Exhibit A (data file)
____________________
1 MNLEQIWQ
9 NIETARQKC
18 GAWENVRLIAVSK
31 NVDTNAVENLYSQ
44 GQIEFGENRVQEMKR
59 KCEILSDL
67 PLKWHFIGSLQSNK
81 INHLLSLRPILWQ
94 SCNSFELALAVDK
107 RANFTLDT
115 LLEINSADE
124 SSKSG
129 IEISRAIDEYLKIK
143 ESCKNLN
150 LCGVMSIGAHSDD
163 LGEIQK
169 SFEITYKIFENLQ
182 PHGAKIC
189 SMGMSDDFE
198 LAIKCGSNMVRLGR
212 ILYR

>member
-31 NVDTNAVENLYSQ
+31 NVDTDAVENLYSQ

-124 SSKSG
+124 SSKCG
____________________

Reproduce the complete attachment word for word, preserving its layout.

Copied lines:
1 MNLEQIWQ
9 NIETARQKC
18 GAWENVRLIAVSK
31 NVDTNAVENLYSQ
44 GQIEFGENRVQEMKR
59 KCEILSDL
67 PLKWHFIGSLQSNK
81 INHLLSLRPILWQ
94 SCNSFELALAVDK
107 RANFTLDT
115 LLEINSADE
124 SSKSG
129 IEISRAIDEYLKIK
143 ESCKNLN
150 LCGVMSIGAHSDD
163 LGEIQK
169 SFEITYKIFENLQ
182 PHGAKIC
189 SMGMSDDFE
198 LAIKCGSNMVRLGR
212 ILYR

>member
-31 NVDTNAVENLYSQ
+31 NVDTDAVENLYSQ

-124 SSKSG
+124 SSKCG